Losses in financial markets since the year’s start have engendered fears of a replay of the 2008 financial crisis. Justin Lahart of The Wall Street Journal explains the crucial differences between then and now. Paul Krugman of The New York Times dissects China’s problems and discusses the potential for psychological contagion. Finally, Liz Ann Sonders of Charles Schwab and Bradley Olson of The Wall Street Journal answer questions from Judy Woodruff of PBS Newshour what plummeting oil prices mean for the U.S. stock market.
Why this Market Meltdown isn’t a repeat of 2008. Losses in financial markets since the year’s start have engendered fears of a replay of the 2008 global financial crisis. There are crucial differences between now and then, according to The Wall Street Journal. [Registration required OR google key terms to read article]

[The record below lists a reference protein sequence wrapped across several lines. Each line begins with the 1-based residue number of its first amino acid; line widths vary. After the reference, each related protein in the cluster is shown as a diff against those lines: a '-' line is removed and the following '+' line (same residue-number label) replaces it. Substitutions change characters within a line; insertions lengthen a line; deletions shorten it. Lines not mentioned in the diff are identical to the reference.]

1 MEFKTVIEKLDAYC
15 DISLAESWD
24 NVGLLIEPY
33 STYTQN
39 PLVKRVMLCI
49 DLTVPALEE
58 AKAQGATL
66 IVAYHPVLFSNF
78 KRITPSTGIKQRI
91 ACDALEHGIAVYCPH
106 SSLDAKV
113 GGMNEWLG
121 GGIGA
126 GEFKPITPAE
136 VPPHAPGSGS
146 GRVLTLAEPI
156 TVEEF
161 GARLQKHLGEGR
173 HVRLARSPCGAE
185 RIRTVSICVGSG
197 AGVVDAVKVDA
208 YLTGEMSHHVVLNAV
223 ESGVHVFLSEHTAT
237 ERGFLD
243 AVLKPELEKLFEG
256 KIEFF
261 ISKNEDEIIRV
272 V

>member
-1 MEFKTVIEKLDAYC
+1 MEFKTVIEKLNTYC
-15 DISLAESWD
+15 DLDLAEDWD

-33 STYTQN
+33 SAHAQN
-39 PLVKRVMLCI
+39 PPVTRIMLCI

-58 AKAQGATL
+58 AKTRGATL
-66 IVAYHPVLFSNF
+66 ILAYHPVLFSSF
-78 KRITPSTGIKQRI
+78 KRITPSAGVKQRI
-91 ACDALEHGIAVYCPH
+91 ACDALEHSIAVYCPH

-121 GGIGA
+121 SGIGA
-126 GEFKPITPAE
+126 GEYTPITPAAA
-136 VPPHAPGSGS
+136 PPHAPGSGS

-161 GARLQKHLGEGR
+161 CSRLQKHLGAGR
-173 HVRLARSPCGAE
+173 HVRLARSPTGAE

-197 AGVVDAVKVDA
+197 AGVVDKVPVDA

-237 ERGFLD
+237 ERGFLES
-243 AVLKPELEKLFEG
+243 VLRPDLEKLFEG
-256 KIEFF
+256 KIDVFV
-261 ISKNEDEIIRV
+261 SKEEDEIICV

When China Stumbles. China’s problems do not seem big enough to cause a global crisis; however, there is risk of psychological contagion, where good or bad news in one major economy affects animal spirits in others, according to Paul Krugman of The New York Times.
What plummeting oil prices mean for the U.S. stock market? This does not resemble 2008 by any stretch. What we’re seeing now is more concentrated in oil and commodities—2008 was a seizure of the financial system. This is more like 1998 than 2008 according to Liz Ann Sonders in this PBS Newshour interview.
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